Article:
Get the show notes at aom.is/loneliness.
Jun 10 2020
Which branch of the military has the toughest training course for its officers and special operators is a matter of animated debate, but there's no question that the Army's Ranger School is a viable candidate for carrying that designation. Over nine weeks, and three grueling phases, soldiers undergo physical, mental, and emotional challenges that test their endurance, resilience, and leadership.
My guest today went through Ranger School twice: first as an infantry officer in 2004, and then just last year as the first journalist to embed with a class all the way through the course. His name is Will Bardenwerper and he wrote an article about his experience for Outside Magazine called "Army Ranger School Is a Laboratory of Human Endurance." Will and I begin our conversation with why he wanted to observe Ranger School from a third-party perspective after participating in it firsthand as a soldier. Will then explains the difference between earning your tab by graduating from Ranger School and being an official Army Ranger who belongs to the Ranger Regiment special operations force. Will then gives us a big picture overview of the three phases of Ranger School: Benning Phase, Mountain Phase, and Swamp Phase. We then dive into what happens in each phase, taking side trips along the way into the controversy of allowing women into the course, whether or not it's gotten easier since Will went through, and the importance of doing well in the combat patrol exercises and peer reviews in which the students participate. We end our conversation discussing the lessons in endurance that civilians can take away from those who graduate from Ranger School and earn the tab.
Get the show notes at aom.is/rangerschool.
Jun 08 2020
One of the most burning questions in life is what it is you're called to do with it. What is your life's purpose? What great work are you meant to do?
Guidance on this question can come from many sources, and my guest today says that one of the best is the Bhagavad Gita, a text of Hindu scripture thousands of years old. He's a psychotherapist, yoga teacher, and author of The Great Work of Your Life: A Guide for the Journey to Your True Calling. Stephen Cope and I begin our conversation with an introduction to the Bhagavad Gita, the significant influence it's had on philosophers and leaders for ages, and what it can teach us about making difficult decisions. We then discuss the insights the Gita offers on the four pillars of right living, beginning with discerning your true calling or sacred duty. We unpack the three areas in your life to examine for clues to your life's purpose, and why that purpose may be small and quiet rather than big and splashy. Stephen then explains the doctrine of unified action, why you have to pursue your calling full out, and why that pursuit should include the habit of deliberate practice. We also discuss why it's central to let go of the outcome of actions to focus on the work itself, and the need to turn your efforts over to something bigger than yourself. All along the way, Stephen offers examples of how these pillars were embodied in the lives of eminent individuals who lived out their purpose.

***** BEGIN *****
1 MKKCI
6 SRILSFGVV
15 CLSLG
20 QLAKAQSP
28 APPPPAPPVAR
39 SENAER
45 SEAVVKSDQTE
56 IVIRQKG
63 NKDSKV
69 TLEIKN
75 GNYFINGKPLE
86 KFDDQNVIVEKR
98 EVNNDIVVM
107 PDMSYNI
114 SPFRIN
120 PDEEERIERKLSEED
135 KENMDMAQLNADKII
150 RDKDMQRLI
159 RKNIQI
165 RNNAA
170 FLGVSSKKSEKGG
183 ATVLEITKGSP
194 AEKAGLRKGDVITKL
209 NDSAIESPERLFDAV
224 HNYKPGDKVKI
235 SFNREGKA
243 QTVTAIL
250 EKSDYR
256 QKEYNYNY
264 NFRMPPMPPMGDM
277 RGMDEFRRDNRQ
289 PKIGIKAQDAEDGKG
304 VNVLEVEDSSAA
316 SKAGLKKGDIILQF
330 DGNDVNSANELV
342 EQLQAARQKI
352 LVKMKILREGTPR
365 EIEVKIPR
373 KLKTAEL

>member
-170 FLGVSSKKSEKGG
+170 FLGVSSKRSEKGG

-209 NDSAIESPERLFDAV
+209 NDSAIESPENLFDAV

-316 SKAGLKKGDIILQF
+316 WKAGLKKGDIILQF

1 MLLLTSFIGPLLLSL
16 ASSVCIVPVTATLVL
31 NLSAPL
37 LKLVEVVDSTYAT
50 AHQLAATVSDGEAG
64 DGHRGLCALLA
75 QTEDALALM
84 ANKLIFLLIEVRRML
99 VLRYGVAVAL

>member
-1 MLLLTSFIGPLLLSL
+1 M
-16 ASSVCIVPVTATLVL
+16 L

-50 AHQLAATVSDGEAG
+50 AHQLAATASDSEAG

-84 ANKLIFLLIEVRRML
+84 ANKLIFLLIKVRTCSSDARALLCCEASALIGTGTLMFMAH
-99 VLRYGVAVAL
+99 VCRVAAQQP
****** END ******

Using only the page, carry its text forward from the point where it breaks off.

Get the show notes at aom.is/gita.
Jun 03 2020
When it comes to how you're perceived in your professional life, it's likely you want to be taken seriously. You want your words to carry weight. You want to be influential and listened to, regardless of your position in a company. You want to carry yourself with gravitas.
My guest today is an organizational psychologist and executive coach who explains how to cultivate this quality in her book Authentic Gravitas: Who Stands Out and Why. Her name is Rebecca Newton and we begin our conversation together by delving into the traits that go into embodying gravitas, as well as the myths we have about this quality. We discuss how gravitas doesn't necessarily include confidence and charisma, as well as its false manifestations. Rebecca then walks us through the steps to carrying yourself with gravitas in meetings and presentations, including why you should script the beginning and end of your speeches, and how to put more gravitas into your voice and words. We also discuss what to focus on when you're pulled into an impromptu conversation, how to get real feedback about how you can improve the way you carry yourself, and how to convey gravitas in online communication. We then discuss why practicing self-leadership is so important to developing gravitas, why Rebecca thinks everyone needs to create a "personal thought leadership window," and how you can use your drive to and from work to become more thoughtful and reflective. We end our conversation with the questions you should start asking yourself today to develop more gravitas.
Get the show notes at aom.is/gravitas.
Jun 01 2020